Commonwealth Policy Center

The battle over U.S. Supreme Court nominee Brett Kavanaugh gives us a snapshot of the political left's rage and the energy they'll take into the November election. They're on the outside of Washington's political power and they're doing all they can to claw their way back into it.

Ironically, protestors who identified as Democrats abused and disrupted the democratic process by drowning out the voices of other participants. Sen. Cornyn called it "mob rule" as 70 protesters were arrested the first day for disorderly conduct.

The left is pulling out all the stops to derail Kavanaugh because so many of their political gains have come through the courts. Conservatives on the other hand believe political change needs to come through the democratic process via our duly elected officials, not unelected judges.

If Democrats win the U.S. Senate, it will be difficult for Pres. Trump to move conservatives into federal judgeships, which have been filled at a record pace with the help of Kentucky's senior Senator Mitch McConnell.

The battle isn't just over federal judges. There's an internal struggle inside the Democratic party between Bernie Sanders socialists and Hillary Clinton mainliners. Regardless of which faction wins, if the left wins in November, agenda items will include raising taxes, limiting Second Amendment rights, abolishing ICE, maintaining abortion on demand, and restoring the regulatory state.  In essence, the fight is between centralized socialist government and limited government that protects individual rights.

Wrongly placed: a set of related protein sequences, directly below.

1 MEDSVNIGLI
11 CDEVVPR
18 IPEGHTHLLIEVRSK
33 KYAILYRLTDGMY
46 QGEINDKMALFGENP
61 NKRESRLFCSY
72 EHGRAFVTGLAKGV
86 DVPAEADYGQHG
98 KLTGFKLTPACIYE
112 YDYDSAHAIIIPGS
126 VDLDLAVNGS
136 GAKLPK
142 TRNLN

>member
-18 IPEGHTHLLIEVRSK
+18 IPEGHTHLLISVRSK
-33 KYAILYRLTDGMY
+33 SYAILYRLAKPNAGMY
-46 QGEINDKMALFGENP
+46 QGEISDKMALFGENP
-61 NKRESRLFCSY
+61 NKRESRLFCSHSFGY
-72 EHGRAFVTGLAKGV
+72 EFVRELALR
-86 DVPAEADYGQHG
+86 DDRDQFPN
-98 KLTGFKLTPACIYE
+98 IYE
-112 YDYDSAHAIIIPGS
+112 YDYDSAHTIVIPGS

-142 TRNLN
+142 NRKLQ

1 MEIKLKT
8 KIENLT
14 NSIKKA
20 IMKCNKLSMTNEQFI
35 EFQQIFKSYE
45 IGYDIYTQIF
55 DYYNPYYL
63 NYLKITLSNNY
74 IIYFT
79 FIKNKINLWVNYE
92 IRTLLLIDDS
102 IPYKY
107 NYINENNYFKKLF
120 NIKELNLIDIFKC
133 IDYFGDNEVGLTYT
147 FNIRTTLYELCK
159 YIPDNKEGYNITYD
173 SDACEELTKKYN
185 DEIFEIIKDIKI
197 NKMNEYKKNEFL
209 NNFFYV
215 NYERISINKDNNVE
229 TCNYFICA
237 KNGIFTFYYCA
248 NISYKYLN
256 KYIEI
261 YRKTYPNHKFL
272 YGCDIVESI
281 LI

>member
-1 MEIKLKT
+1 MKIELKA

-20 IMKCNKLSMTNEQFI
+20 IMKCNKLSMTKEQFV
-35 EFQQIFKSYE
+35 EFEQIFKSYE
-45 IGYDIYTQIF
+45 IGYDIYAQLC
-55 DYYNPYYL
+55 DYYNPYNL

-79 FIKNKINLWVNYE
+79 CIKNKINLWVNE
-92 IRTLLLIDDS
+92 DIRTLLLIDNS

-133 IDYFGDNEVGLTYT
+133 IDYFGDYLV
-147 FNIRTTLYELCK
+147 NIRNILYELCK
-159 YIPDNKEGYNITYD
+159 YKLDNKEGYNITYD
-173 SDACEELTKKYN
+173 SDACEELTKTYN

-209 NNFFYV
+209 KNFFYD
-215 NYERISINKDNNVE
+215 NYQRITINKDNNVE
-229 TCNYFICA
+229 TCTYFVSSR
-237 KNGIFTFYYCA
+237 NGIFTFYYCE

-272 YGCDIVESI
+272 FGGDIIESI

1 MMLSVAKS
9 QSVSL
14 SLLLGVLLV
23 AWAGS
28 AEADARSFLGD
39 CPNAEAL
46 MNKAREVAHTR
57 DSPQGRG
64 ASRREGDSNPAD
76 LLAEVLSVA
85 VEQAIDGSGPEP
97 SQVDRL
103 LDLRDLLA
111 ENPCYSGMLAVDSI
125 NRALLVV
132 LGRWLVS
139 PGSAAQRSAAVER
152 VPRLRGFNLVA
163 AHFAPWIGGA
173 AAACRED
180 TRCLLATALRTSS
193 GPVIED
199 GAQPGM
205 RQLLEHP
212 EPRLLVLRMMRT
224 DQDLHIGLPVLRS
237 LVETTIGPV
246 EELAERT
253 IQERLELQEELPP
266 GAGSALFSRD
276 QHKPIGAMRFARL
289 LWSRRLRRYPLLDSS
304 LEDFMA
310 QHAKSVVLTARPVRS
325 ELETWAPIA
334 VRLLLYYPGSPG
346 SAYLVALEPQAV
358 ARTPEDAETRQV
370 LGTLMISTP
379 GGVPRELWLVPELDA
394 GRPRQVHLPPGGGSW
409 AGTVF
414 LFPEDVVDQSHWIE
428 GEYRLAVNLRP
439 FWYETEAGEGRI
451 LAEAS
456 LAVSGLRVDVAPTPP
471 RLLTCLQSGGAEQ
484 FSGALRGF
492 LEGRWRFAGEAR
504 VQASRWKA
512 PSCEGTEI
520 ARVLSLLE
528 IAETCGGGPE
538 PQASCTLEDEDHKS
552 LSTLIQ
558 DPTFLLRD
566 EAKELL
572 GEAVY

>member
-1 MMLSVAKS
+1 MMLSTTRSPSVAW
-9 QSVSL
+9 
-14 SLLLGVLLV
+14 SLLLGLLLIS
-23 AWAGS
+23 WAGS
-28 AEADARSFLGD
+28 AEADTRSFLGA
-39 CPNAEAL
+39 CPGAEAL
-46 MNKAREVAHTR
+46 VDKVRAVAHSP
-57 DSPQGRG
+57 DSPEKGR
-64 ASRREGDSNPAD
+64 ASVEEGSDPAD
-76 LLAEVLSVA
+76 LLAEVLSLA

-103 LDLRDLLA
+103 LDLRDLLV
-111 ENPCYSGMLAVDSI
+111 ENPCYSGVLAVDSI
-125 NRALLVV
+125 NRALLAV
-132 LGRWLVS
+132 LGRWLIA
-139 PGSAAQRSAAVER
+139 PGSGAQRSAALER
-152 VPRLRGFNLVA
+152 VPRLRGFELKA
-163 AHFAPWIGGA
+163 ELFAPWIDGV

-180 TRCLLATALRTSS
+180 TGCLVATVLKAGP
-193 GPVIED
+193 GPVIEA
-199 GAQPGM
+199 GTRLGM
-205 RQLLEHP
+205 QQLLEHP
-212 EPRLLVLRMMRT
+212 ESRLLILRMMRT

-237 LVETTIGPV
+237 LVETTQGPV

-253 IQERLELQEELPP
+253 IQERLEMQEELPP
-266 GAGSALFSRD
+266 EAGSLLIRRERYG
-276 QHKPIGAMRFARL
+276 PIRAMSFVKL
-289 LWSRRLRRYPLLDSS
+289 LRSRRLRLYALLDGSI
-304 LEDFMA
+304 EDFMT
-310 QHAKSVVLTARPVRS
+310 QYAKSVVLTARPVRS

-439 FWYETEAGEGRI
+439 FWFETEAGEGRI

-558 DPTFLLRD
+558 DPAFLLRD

The political left is just as fired up in Kentucky with the Kentucky Education Association and state workers incensed at Republican attempts to make structural changes to the state pensions. Republicans have passed numerous pro-life, pro-religious freedom and pro-economic development laws.

The stakes are high this November but it remains to be seen if Kentucky will continue to move in a conservative direction. The answer lies in which side can turn out a majority to vote in their favor on November 6.